This is the fifth in a new series of instructional volumes sponsored by the National Genealogical Society, and when I reviewed the first four in The Louisiana Genealogical Register, I was very impressed. The authors were well known and trustworthy and their treatment of old subjects (such as basic research principles) and not so old (setting up a genealogy web site) was generally quite well done. But this one is somewhat different.


Published in: on 30 May 2011 at 5:03 am  Leave a Comment  
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Rising, Marsha Hoffman. The Family Tree Problem Solver: Proven Methods for Scaling the Inevitable Brick Wall.

Cincinnati: Family Tree Books (F&W Publications), 2005. 232p., softcover. Index, illus. $19.99. ISBN 1-55870-685-2.

We all have “brick walls” — those situations in which the courthouse records have disappeared, or no census record can be found, or there are four people with the same common name in the same neighborhood at the same time, not to mention people whom we come to suspect must have landed by flying saucer. After failing to find an obvious solution, the inclination often is to throw up one’s hands and shift attention to an easier branch of the family.


Published in: on 21 May 2011 at 12:03 pm  Leave a Comment  
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Bridges, Myrtle N. (comp). Final Words: 772 Original Wills by Richmond County, North Carolina, Testators, 1779–1915.

Marceline, MO: Wadsworth Publishing Co, 2005. 670p., hardcover. Index, illus. (Myrtle N. Bridges, 4093 NC 55W, Angier, NC 27501 / Web: <>)

Not every book I review is a work of general methodology or national-level resources. My people, like yours, lived “locally,” wherever that location might be. I’m interested in works and collections of narrower interest, even if I haven’t (yet) found a personal connection there because I like to see how a variety of authors handle the challenge of making local records available and understandable to other researchers.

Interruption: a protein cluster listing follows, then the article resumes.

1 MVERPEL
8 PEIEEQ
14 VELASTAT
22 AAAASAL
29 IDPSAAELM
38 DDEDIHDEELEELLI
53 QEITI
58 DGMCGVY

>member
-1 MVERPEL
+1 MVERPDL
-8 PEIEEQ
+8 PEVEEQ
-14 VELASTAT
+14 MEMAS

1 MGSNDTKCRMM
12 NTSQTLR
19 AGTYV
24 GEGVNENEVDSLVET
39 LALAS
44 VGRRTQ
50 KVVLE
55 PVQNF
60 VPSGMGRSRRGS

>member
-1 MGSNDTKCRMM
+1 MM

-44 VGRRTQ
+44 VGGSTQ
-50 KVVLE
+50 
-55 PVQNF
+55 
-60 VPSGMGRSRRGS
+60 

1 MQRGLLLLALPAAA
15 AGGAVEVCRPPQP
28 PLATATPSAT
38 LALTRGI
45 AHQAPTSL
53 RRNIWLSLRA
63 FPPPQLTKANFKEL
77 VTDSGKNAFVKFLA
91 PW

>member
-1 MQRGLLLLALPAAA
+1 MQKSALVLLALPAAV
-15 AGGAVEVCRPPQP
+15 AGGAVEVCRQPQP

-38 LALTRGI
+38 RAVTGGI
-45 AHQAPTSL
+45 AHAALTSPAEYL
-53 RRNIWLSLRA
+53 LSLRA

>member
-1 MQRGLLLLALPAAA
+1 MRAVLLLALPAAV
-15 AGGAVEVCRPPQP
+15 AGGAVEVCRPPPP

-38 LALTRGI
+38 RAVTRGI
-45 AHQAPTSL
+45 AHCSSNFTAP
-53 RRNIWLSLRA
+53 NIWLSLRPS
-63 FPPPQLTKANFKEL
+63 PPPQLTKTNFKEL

Published in: on 18 May 2011 at 3:41 pm  Leave a Comment  
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Mills, Elizabeth Shown. Isle of Canes.

Provo, UT: Ancestry, 2004. 583p., hardcover. Illus, maps. $24.95. ISBN 1-59331-175-3.

When one of the leading figures in our profession/avocation publishes a new book, a reviewer’s interest is automatic and immediate. But when the author is justifiably renowned for historical methodology and for compilation and interpretation of resources, and the new volume is a work of fiction, . . . well, one must admit to a bit of trepidation.


Published in: on 15 May 2011 at 4:40 am  Leave a Comment  
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Chamberlin, David C. The Conceptual Approach to Genealogy: Essential Methodology for Organizing and Compiling Genealogical Records.

Bountiful, UT: Heritage Quest, 1998. 264p.; softcover. $24.95. ISBN 1-877677-87-6.

Many novice family researchers forget that locating relevant information is only the first step: In order to interpret and link bits of information meaningfully to each other, it must all be logically organized, correlated, and then evaluated. Heaps and piles of unrelated notes and photocopies just won’t do. One needs a “system.” The author’s extremely detailed system for carrying out research and organizing the results includes most of the steps recommended by other writers:


Published in: on 13 May 2011 at 6:50 am  Leave a Comment